s2As we walked along the Sands Expo showroom floor at 2015 International CES, there were dozens of companies on hand showing off their latest 3D printing and scanning innovations, spread out over thousands of square feet. What may have been the most exciting of them all, however, was a company called Spectrom 3D, crammed into a space no larger than 15 square feet, located within the Robo3D booth.

Spectrom 3D, a company formed out of the Innovation Days competition at the University of Wisconsin-Madison, was first covered earlier in 2014 by various media outlets. Since then they have been quietly working behind the s5scenes to perfect and improve upon a technology which has a chance to change the way we all view FFF/FDM 3D printing.

Traditionally when it comes to FFF/FDM 3D printing, more than one or two colors within a print is not something you’d normally expect. Other, more expensive methods of printing reserved for major manufacturers and 3D printing services, like Shapeways, are able to print in materials like sandstone or resins to provide much more robust color palettes. With this said, there are companies like botObjects, recently acquired by 3D Systems, which do allow for multiple color mixing via an FFF process. The problem here is that you need numerous filaments all leading to a single extruder, which could get perhaps a bit clunky.

What Spectrom has done is utilize a proprietary system to dye a single filament strand prior to it entering the extruder of almost any FFF/FDM 3D printer out there. The filament actually enters the extruder coated in a wet dye, which fuses with the underlying filament as it is melted and extruded. Using sophisticated algorithms, the team has been able to construct models which tell the Spectrom systems the exact time, color, and amount of dye to use, enabling the printing of a new color for each layer of the object being fabricated.

Taylor Fahey, Co-founder

Taylor Fahey, Co-founder

That’s where they are now in terms of the technology, but in a meeting we had with founder Taylor Fahey, we found out this isn’t their ultimate goal. In fact, Taylor told 3DPrint.com that when the company was able to achieve the colorization of individual layers of a print, this signaled to them that it would eventually be possible to individually colorize single voxels (a 3D pixel). The first goal, as Fahey told us, is to refine the algorithms and technology so that multiple colors will be able to be printed within a single layer, and then increase the resolution to enable the printing of individually colorized voxels measuring as tiny as 0.1 x 0.1 mm a piece.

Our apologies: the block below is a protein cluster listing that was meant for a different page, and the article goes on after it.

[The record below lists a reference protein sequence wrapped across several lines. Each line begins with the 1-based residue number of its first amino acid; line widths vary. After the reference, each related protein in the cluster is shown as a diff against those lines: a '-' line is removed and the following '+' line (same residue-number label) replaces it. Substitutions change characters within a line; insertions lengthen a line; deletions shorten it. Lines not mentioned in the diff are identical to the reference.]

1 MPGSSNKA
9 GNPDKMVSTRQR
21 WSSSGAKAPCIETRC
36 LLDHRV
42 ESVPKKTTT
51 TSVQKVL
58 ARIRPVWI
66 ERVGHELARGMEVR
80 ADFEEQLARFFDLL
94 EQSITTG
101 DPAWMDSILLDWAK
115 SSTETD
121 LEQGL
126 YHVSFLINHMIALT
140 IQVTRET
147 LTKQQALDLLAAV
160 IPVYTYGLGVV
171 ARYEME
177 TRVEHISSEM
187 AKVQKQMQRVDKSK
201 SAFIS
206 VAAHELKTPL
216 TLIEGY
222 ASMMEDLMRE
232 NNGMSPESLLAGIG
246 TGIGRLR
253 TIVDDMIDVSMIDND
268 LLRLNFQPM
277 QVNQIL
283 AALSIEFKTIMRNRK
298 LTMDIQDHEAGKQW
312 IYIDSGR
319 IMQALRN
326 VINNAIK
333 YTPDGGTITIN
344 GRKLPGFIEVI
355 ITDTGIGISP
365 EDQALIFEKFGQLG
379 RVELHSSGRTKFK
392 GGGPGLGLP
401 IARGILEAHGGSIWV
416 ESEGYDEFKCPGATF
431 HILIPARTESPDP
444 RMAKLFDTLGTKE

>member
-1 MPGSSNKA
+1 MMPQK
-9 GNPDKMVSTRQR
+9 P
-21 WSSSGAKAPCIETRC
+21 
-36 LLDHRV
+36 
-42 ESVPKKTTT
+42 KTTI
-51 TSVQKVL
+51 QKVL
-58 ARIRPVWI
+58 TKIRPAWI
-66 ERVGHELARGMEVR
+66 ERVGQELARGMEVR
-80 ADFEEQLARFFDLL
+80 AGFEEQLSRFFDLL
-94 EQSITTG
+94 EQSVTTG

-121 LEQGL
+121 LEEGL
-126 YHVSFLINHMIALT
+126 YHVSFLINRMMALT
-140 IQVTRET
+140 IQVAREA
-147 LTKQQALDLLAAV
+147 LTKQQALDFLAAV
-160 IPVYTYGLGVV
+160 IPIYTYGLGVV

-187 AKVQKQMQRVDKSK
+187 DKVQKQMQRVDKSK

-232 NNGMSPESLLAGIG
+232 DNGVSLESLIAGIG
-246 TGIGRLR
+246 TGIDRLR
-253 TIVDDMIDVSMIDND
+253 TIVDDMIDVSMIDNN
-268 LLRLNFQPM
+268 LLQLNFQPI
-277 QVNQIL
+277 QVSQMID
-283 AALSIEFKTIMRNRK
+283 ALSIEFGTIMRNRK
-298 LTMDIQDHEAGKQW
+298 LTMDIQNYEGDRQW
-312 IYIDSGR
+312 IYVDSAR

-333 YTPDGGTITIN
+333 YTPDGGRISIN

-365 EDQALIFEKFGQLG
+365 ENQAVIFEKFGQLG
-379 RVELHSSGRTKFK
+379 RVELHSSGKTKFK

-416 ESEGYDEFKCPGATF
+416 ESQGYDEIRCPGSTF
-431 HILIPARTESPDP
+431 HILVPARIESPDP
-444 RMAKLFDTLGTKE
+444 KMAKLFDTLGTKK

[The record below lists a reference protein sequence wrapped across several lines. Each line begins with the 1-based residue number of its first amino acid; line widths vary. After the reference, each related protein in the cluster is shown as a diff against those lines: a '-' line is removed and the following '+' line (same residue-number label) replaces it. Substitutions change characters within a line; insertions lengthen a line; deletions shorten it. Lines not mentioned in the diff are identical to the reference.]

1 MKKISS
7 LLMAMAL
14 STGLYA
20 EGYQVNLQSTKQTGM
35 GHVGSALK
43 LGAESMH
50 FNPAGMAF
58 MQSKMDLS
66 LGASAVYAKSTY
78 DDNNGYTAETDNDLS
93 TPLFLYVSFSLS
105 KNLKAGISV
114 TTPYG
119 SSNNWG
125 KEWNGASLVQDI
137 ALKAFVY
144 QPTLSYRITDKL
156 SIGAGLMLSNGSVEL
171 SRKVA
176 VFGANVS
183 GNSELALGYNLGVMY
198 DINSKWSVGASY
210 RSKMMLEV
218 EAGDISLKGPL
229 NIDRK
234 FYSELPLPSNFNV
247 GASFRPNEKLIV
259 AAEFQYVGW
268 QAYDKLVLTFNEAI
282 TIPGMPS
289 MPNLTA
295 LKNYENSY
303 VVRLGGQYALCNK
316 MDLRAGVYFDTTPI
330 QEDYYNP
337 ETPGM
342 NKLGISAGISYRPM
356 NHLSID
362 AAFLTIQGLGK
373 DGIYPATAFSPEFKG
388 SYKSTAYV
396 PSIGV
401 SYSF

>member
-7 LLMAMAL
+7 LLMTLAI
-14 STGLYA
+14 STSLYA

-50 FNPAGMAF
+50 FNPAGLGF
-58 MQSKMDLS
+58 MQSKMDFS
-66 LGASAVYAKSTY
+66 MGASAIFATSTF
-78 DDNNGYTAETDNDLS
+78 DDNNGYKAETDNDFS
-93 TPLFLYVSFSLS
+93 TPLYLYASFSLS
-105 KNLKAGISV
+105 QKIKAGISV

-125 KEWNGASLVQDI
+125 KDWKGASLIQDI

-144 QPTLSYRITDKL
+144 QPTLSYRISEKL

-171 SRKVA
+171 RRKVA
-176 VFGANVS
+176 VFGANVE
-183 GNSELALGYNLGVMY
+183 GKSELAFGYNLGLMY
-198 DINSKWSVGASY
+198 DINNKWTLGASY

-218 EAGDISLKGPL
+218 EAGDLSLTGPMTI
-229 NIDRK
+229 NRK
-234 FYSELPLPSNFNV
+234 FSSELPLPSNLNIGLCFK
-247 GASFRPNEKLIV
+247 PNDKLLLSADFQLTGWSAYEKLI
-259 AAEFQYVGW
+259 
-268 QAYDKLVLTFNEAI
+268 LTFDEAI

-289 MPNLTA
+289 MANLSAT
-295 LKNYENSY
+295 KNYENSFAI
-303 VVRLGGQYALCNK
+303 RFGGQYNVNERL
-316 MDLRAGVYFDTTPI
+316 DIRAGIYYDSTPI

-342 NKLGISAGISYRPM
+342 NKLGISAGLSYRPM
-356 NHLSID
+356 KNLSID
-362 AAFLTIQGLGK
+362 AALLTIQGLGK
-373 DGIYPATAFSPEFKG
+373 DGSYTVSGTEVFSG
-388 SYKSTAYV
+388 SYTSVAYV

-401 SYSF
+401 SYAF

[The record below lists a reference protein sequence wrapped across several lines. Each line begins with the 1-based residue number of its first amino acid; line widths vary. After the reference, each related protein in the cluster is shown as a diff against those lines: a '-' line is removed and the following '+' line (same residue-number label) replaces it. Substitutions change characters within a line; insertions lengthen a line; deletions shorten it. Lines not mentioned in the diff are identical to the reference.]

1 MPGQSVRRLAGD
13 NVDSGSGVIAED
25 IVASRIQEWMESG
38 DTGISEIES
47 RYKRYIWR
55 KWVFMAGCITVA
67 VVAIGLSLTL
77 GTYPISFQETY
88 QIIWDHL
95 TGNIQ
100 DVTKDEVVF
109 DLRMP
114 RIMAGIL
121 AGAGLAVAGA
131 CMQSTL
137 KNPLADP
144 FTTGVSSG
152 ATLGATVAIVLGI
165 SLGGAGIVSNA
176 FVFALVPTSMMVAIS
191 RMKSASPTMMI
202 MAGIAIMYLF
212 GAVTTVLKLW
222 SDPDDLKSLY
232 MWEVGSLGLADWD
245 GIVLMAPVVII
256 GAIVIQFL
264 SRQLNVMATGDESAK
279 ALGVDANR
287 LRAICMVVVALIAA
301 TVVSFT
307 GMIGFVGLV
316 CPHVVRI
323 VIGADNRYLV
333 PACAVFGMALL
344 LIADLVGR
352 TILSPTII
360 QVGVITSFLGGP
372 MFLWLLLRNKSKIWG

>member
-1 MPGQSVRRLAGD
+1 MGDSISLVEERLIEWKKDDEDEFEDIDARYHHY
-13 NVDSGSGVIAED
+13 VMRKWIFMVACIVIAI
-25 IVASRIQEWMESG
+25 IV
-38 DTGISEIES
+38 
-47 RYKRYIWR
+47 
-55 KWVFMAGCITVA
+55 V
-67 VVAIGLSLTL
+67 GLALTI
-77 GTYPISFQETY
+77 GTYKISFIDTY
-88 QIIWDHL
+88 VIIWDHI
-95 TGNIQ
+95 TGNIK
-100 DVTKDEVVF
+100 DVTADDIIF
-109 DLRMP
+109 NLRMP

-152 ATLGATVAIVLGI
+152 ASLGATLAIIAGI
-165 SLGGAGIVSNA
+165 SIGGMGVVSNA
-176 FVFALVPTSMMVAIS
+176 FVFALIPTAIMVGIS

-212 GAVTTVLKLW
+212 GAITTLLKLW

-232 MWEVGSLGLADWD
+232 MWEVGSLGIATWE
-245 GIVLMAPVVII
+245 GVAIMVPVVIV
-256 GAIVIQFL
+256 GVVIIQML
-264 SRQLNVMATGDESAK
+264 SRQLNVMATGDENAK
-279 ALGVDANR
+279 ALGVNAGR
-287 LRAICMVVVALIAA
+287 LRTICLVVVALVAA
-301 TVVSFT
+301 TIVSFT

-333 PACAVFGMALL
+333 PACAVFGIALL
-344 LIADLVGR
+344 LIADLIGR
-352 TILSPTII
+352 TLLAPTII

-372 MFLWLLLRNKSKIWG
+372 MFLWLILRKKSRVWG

Fahey seemed quite sure that they would eventually be at this point. They just need time, and perhaps some financing, to enable further research and development of the Spectrom system. Such progress would equate to what would likely be the single most important FFF discovery since FFF technology was invented itself.

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The company is presently working with a customized open source version of Cura as an app to design models for the Spectrom system. They are are currently working on a process which will allow a user to paint a 3D model with their finger any colors they wish, and then have those colors realized on the actual print. For this to be possible, multiple colored layers will need to be achievable which, judging from Fahey’s confidence in speaking with us, may be very soon.

The company is making a lot of progress since they launched earlier last year. It will be fun to watch as they further develop this technology in the coming year ahead. It was certainly refreshing to meet a team of young men in their early 20’s working on this technology as if they had decades of experience behind them. We are excited for what the future may hold!

Let’s hear your thoughts on Spectrom 3D’s progress in the Spectrom 3D forum thread on 3DPB.com. Be sure to check out their CES Reveal video below:

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